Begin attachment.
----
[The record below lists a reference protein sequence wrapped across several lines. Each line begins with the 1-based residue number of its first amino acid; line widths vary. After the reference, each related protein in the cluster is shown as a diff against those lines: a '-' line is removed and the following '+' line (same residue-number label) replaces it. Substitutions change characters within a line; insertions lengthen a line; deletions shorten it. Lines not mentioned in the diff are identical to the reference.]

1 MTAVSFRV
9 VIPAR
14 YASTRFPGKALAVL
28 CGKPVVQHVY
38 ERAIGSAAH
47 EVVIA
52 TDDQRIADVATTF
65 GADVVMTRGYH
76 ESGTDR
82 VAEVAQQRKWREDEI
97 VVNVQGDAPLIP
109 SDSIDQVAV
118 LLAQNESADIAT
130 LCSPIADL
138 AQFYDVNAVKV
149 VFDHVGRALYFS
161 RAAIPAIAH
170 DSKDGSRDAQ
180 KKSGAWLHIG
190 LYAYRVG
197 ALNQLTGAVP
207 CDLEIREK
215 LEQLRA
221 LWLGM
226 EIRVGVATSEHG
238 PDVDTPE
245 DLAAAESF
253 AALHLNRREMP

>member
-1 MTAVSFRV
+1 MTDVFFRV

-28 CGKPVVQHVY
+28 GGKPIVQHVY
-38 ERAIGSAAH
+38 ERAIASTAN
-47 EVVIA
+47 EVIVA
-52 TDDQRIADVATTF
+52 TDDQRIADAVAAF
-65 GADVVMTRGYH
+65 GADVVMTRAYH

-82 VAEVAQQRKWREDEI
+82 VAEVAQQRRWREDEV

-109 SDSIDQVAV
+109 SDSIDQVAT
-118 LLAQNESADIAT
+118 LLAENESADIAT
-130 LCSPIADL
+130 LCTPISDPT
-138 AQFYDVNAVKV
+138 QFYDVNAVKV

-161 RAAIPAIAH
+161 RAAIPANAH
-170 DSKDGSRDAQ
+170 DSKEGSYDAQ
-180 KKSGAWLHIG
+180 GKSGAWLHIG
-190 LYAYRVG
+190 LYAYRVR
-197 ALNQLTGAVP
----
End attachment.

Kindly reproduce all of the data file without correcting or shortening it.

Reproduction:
[The record below lists a reference protein sequence wrapped across several lines. Each line begins with the 1-based residue number of its first amino acid; line widths vary. After the reference, each related protein in the cluster is shown as a diff against those lines: a '-' line is removed and the following '+' line (same residue-number label) replaces it. Substitutions change characters within a line; insertions lengthen a line; deletions shorten it. Lines not mentioned in the diff are identical to the reference.]

1 MTAVSFRV
9 VIPAR
14 YASTRFPGKALAVL
28 CGKPVVQHVY
38 ERAIGSAAH
47 EVVIA
52 TDDQRIADVATTF
65 GADVVMTRGYH
76 ESGTDR
82 VAEVAQQRKWREDEI
97 VVNVQGDAPLIP
109 SDSIDQVAV
118 LLAQNESADIAT
130 LCSPIADL
138 AQFYDVNAVKV
149 VFDHVGRALYFS
161 RAAIPAIAH
170 DSKDGSRDAQ
180 KKSGAWLHIG
190 LYAYRVG
197 ALNQLTGAVP
207 CDLEIREK
215 LEQLRA
221 LWLGM
226 EIRVGVATSEHG
238 PDVDTPE
245 DLAAAESF
253 AALHLNRREMP

>member
-1 MTAVSFRV
+1 MTDVFFRV

-28 CGKPVVQHVY
+28 GGKPIVQHVY
-38 ERAIGSAAH
+38 ERAIASTAN
-47 EVVIA
+47 EVIVA
-52 TDDQRIADVATTF
+52 TDDQRIADAVAAF
-65 GADVVMTRGYH
+65 GADVVMTRAYH

-82 VAEVAQQRKWREDEI
+82 VAEVAQQRRWREDEV

-109 SDSIDQVAV
+109 SDSIDQVAT
-118 LLAQNESADIAT
+118 LLAENESADIAT
-130 LCSPIADL
+130 LCTPISDPT
-138 AQFYDVNAVKV
+138 QFYDVNAVKV

-161 RAAIPAIAH
+161 RAAIPANAH
-170 DSKDGSRDAQ
+170 DSKEGSYDAQ
-180 KKSGAWLHIG
+180 GKSGAWLHIG
-190 LYAYRVG
+190 LYAYRVR
-197 ALNQLTGAVP